5. Atanas June 1, 2017 at 7:46 am #

    Great discussion,

    LSTMs are much newer/younger to solve /simpler/ AR problems – most industries have already been studying and improving custom models applied on such tasks for decades. I believe RNNs shine for multivariate time series forecasts, that have been simply too difficult to model until now. Similarly with MLPs and multivariate time series models where the different features can have different forecasting powers(ie the sentiment of twitter posts can have influence for a day or two, while ny times articles could have a much longer lasting influence).

  6. Anthony June 7, 2017 at 1:04 am #

    Why use data hungry algorithm like lstm when similar results can be obtained using a machine learning or time series methods?

  7. neha March 4, 2018 at 12:46 am #

    how to work on many to one time series using LSTM?Any link with example code

  8. neha March 4, 2018 at 9:24 pm #

    how to work on multiple seasonality data with lstm?

    • Jason Brownlee March 5, 2018 at 6:23 am #

      Perhaps try seasonal adjusting the data prior to modeling.

      • neha March 6, 2018 at 12:45 am #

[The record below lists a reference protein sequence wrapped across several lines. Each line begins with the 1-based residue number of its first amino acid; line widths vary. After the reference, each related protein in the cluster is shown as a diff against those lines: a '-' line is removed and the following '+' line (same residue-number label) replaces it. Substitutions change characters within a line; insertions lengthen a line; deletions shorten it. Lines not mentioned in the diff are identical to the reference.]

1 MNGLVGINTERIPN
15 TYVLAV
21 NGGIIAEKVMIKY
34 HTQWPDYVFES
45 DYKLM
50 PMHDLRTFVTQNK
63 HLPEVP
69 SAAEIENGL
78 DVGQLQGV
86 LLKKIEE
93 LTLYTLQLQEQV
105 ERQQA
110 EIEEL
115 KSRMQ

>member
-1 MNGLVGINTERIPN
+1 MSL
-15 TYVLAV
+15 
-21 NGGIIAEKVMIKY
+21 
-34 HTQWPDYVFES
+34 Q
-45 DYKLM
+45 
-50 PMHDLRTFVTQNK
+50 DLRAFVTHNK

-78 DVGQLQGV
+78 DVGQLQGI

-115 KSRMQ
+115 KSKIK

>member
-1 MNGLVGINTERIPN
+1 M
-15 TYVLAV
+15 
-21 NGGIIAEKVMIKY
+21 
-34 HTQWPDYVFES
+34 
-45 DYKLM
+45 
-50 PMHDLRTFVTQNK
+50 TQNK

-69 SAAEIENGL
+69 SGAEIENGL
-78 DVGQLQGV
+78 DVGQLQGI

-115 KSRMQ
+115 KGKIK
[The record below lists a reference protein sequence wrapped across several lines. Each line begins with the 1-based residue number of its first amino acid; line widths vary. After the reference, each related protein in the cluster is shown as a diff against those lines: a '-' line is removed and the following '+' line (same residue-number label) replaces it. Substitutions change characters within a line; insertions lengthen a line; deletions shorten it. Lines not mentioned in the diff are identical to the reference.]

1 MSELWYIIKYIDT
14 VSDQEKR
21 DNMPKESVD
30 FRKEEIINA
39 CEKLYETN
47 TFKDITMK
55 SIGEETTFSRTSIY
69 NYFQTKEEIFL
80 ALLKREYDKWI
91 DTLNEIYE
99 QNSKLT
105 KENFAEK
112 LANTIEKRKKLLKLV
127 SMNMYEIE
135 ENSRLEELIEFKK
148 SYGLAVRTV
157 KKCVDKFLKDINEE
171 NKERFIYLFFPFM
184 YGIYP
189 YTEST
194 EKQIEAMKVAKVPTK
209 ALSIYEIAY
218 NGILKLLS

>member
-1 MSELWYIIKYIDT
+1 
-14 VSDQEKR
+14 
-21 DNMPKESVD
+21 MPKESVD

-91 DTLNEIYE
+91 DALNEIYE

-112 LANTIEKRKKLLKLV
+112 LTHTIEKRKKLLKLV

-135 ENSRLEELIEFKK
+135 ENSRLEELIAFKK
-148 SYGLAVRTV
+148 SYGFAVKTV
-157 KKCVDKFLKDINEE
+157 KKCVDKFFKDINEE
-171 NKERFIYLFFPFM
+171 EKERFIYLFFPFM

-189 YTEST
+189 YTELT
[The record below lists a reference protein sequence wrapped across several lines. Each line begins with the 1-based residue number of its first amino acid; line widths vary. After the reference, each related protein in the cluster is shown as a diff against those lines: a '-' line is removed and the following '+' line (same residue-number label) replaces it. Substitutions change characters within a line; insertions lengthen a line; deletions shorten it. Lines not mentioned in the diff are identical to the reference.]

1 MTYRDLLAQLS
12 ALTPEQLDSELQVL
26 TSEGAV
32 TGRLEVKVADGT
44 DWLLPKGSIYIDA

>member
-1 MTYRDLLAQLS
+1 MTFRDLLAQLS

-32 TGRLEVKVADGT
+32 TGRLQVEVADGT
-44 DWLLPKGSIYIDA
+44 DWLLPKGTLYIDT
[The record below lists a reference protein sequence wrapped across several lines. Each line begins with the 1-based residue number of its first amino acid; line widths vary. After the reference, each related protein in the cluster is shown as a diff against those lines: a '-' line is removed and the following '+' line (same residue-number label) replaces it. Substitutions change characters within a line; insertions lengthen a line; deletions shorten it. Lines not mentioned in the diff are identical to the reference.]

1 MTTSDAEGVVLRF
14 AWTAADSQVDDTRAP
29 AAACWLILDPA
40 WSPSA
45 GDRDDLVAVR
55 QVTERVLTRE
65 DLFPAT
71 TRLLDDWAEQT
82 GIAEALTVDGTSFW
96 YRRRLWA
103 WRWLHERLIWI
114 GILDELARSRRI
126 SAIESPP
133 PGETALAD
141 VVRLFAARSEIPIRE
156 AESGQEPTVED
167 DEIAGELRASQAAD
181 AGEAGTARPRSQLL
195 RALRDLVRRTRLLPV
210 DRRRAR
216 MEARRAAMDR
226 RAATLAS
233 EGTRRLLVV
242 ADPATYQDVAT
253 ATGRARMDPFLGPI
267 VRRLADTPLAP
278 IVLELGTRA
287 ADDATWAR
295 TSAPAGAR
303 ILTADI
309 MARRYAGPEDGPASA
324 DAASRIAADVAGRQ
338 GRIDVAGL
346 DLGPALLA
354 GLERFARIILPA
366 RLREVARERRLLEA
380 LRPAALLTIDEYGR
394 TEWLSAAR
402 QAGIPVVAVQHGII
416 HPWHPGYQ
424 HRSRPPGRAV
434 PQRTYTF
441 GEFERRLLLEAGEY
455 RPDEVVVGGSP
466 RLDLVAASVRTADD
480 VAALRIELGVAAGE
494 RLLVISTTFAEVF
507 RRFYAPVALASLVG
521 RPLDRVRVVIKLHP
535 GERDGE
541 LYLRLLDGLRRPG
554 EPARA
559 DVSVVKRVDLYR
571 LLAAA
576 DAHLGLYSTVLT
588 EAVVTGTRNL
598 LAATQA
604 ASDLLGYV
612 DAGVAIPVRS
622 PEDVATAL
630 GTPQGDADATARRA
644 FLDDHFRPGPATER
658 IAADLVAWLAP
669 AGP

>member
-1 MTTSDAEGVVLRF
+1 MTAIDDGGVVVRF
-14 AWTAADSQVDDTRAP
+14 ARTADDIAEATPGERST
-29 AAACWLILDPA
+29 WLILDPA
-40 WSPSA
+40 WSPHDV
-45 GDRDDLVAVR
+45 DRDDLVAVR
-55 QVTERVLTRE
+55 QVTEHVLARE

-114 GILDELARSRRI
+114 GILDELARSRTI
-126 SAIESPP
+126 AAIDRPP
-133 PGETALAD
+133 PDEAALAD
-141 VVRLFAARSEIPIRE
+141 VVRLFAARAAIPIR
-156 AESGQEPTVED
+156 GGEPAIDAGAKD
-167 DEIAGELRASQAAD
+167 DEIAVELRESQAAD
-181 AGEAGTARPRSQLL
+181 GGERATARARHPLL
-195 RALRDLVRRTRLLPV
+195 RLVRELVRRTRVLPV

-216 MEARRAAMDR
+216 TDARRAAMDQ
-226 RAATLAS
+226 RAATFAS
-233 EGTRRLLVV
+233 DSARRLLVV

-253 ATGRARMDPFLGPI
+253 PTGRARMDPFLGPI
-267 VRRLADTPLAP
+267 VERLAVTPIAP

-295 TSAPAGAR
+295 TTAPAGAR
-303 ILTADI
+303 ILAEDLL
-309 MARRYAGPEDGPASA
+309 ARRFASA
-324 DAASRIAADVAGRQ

so can i use many to one here?or say differing time steps?

      • neha March 6, 2018 at 5:19 am #

        what do you mean by seasonal adjustment?if i have monthly and annually seasonality?i have taken monthly size for taking care of monthly effect.For annual part if i take it then how to merge both approaches and get a single output?

  9. Cloudy March 18, 2018 at 11:24 pm #

    Hi Ph.D Jason,
    I have multivariate time series with unevenly spaced observations. Can I use LSTM for the time series data like that. Need I transform my data into equally spaced time series data?
    Thank you

    • Jason Brownlee March 19, 2018 at 6:07 am #

      Perhaps try as-is and resampled and compare model performance.

  10. Chris J March 24, 2018 at 10:42 pm #

    Here is a paper on successful use of lstm models for time series prediction:

    “We deploy LSTM networks for predicting out-of-sample directional movements for the
    constituent stocks of the S&P 500 from 1992 until 2015. With daily returns of 0.46 percent and
    a Sharpe Ratio of 5.8 prior to transaction costs, we find LSTM networks to outperform memory
    free classification methods, i.e., a random forest (RAF), a deep neural net (DNN), and a logistic
    regression classifier (LOG).”

    https://www.econstor.eu/bitstream/10419/157808/1/886576210.pdf

  11. Anesh April 13, 2018 at 9:45 pm #

    I think to comsider a problem as time series the data should have same interval of time.Iam not sure about it

    • Jason Brownlee April 14, 2018 at 6:44 am #

      Time series must have observations over time, a time dependence to the obs.

  12. Darshan April 15, 2018 at 9:56 am #

    The paper referenced in this article is from 2001, could the arguments be dated?

    • Jason Brownlee April 16, 2018 at 6:02 am #

      Perhaps.

      I have not seen any good results for a straight LSTM on time series and many personal experiments have confirmed these findings.

      MLPs, even linear models will kill an LSTM on time series forecasting.